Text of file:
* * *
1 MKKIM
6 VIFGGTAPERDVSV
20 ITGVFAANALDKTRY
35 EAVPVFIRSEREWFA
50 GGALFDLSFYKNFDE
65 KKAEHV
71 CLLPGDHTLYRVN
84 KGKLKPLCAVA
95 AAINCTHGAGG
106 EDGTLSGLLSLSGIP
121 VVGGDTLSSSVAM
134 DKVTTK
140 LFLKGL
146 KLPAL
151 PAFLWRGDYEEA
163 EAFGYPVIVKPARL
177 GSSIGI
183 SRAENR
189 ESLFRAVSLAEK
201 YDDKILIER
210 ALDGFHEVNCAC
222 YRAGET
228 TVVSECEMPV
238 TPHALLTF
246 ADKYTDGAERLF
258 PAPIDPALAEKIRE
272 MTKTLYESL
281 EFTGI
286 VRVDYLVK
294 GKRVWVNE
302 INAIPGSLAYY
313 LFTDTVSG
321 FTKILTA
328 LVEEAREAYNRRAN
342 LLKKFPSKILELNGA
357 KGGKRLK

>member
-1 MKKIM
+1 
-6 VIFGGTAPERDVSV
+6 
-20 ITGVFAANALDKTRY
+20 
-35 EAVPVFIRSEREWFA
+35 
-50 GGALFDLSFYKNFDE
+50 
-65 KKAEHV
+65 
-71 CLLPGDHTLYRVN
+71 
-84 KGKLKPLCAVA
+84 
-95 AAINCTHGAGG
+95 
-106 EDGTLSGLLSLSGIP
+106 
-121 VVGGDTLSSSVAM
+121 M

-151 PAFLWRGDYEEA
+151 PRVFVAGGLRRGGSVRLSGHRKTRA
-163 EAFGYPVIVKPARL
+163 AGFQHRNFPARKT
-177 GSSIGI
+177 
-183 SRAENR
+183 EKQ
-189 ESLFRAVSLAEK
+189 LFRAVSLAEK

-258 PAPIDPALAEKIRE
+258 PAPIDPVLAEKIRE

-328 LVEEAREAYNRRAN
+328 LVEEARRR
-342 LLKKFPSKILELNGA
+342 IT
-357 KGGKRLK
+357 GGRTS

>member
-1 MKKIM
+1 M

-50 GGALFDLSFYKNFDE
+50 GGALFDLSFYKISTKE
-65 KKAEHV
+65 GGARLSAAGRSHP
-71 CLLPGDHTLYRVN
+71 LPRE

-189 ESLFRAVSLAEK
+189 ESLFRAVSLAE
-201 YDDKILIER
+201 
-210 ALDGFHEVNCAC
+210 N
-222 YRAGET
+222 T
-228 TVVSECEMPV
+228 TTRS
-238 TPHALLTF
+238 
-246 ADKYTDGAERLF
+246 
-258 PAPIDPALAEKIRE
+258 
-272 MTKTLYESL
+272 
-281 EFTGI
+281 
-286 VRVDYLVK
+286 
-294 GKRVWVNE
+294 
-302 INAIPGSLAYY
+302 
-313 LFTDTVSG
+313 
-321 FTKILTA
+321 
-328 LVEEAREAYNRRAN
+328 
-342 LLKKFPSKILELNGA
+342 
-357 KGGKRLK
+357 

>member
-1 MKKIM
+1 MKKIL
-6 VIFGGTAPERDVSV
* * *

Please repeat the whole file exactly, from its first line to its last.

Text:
1 MKKIM
6 VIFGGTAPERDVSV
20 ITGVFAANALDKTRY
35 EAVPVFIRSEREWFA
50 GGALFDLSFYKNFDE
65 KKAEHV
71 CLLPGDHTLYRVN
84 KGKLKPLCAVA
95 AAINCTHGAGG
106 EDGTLSGLLSLSGIP
121 VVGGDTLSSSVAM
134 DKVTTK
140 LFLKGL
146 KLPAL
151 PAFLWRGDYEEA
163 EAFGYPVIVKPARL
177 GSSIGI
183 SRAENR
189 ESLFRAVSLAEK
201 YDDKILIER
210 ALDGFHEVNCAC
222 YRAGET
228 TVVSECEMPV
238 TPHALLTF
246 ADKYTDGAERLF
258 PAPIDPALAEKIRE
272 MTKTLYESL
281 EFTGI
286 VRVDYLVK
294 GKRVWVNE
302 INAIPGSLAYY
313 LFTDTVSG
321 FTKILTA
328 LVEEAREAYNRRAN
342 LLKKFPSKILELNGA
357 KGGKRLK

>member
-1 MKKIM
+1 
-6 VIFGGTAPERDVSV
+6 
-20 ITGVFAANALDKTRY
+20 
-35 EAVPVFIRSEREWFA
+35 
-50 GGALFDLSFYKNFDE
+50 
-65 KKAEHV
+65 
-71 CLLPGDHTLYRVN
+71 
-84 KGKLKPLCAVA
+84 
-95 AAINCTHGAGG
+95 
-106 EDGTLSGLLSLSGIP
+106 
-121 VVGGDTLSSSVAM
+121 M

-151 PAFLWRGDYEEA
+151 PRVFVAGGLRRGGSVRLSGHRKTRA
-163 EAFGYPVIVKPARL
+163 AGFQHRNFPARKT
-177 GSSIGI
+177 
-183 SRAENR
+183 EKQ
-189 ESLFRAVSLAEK
+189 LFRAVSLAEK

-258 PAPIDPALAEKIRE
+258 PAPIDPVLAEKIRE

-328 LVEEAREAYNRRAN
+328 LVEEARRR
-342 LLKKFPSKILELNGA
+342 IT
-357 KGGKRLK
+357 GGRTS

>member
-1 MKKIM
+1 M

-50 GGALFDLSFYKNFDE
+50 GGALFDLSFYKISTKE
-65 KKAEHV
+65 GGARLSAAGRSHP
-71 CLLPGDHTLYRVN
+71 LPRE

-189 ESLFRAVSLAEK
+189 ESLFRAVSLAE
-201 YDDKILIER
+201 
-210 ALDGFHEVNCAC
+210 N
-222 YRAGET
+222 T
-228 TVVSECEMPV
+228 TTRS
-238 TPHALLTF
+238 
-246 ADKYTDGAERLF
+246 
-258 PAPIDPALAEKIRE
+258 
-272 MTKTLYESL
+272 
-281 EFTGI
+281 
-286 VRVDYLVK
+286 
-294 GKRVWVNE
+294 
-302 INAIPGSLAYY
+302 
-313 LFTDTVSG
+313 
-321 FTKILTA
+321 
-328 LVEEAREAYNRRAN
+328 
-342 LLKKFPSKILELNGA
+342 
-357 KGGKRLK
+357 

>member
-1 MKKIM
+1 MKKIL
-6 VIFGGTAPERDVSV